Gavetti and Trimble Receive Teaching Excellence Awards

By Kirk Kardashian
Published Jun 05, 2014

The 2014 Teaching Excellence Awards, sponsored by a gift from the Class of 2011, were given to Tuck professors Giovanni Gavetti and Chris Trimble.

If you ask Samer Sayigh T’14 which Tuck course was his favorite, he will not hesitate with an answer: Innovation Execution, an elective taught by adjunct associate professor Chris Trimble. The course is about the hard work of creating something new without compromising the things a business already does well. “The course material is so ingrained in my memory,” Sayigh said. He then proved it by reciting and explaining the four catchphrases of an innovation-friendly business structure: performance engine; dedicated team; outside hires; and shared resources. “I remember it really well, and it’s definitely a credit to professor Trimble,” he said.

Sayigh was not alone in his admiration of Trimble. The Class of 2014 nominated Trimble to receive one of two Teaching Excellence awards, which are given each year to a teacher of a core course and a teacher of an elective course. The annual award was set up and sponsored by the Class of 2011 and is designed to “celebrate the learning environment at Tuck by honoring two faculty members each year who have made an outstanding contribution to the quality of the second-years’ educational experience.” In addition to nominating Trimble, the Class of 2014 spoke up for associate professor Giovanni Gavetti, who teaches the core course Competitive & Corporate Strategy. The 11-student selection committee confirmed these nominations and recently made the formal announcement.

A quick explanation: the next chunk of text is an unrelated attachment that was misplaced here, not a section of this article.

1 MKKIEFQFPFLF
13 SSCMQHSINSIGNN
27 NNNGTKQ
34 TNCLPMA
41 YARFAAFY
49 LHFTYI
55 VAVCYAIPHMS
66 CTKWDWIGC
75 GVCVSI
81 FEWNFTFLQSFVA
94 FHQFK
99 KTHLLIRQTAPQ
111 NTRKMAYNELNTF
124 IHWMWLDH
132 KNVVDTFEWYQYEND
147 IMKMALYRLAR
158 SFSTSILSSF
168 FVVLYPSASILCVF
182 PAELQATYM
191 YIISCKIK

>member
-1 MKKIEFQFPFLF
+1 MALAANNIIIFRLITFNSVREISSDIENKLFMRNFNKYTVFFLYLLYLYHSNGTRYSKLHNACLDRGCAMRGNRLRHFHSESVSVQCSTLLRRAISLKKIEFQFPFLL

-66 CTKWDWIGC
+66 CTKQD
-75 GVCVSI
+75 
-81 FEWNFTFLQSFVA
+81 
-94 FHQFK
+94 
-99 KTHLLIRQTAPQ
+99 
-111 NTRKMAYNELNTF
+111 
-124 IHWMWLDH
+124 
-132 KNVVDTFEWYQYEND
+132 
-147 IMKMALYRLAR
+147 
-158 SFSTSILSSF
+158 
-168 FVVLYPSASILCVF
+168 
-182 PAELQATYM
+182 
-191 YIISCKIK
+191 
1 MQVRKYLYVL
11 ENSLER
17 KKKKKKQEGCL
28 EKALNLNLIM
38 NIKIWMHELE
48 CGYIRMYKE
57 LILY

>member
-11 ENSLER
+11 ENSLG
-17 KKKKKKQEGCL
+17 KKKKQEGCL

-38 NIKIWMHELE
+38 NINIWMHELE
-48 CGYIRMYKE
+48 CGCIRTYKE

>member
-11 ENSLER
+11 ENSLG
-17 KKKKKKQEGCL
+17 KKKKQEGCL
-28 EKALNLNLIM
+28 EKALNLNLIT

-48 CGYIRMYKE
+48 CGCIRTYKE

For Trimble (pictured at right), who has been teaching at Tuck for 15 years, the award came as a complete surprise. “I had never imagined it, but it felt great,” he said. Trimble’s approach to the course is best described as pragmatic: he identifies the short list of ideas he wants the students to remember for years, and then he communicates them over and over again, through stories and analogies. Trimble has honed his storytelling techniques through his longtime collaboration with Vijay Govindarajan, the Coxe Distinguished Professor of Management, on a series of popular books on innovation. Last year, for example, they released “How Stella Saved The Farm: A Tale About Making Innovation Happen,” a parable featuring sheep, horses, cows, and chickens who must innovate to keep their farm going. “It’s a story where people remember the key messages for a long time,” Trimble said.

Trimble also received kind words from his students about his preparation for each class, his thoughtfulness in case discussions, and his requests for feedback. Those comments reflect the tone Trimble works hard to set from the first day. “I try to create a classroom environment free of fear and competitiveness, where people are comfortable sharing their half-baked ideas and seeing how their classmates react,” he said.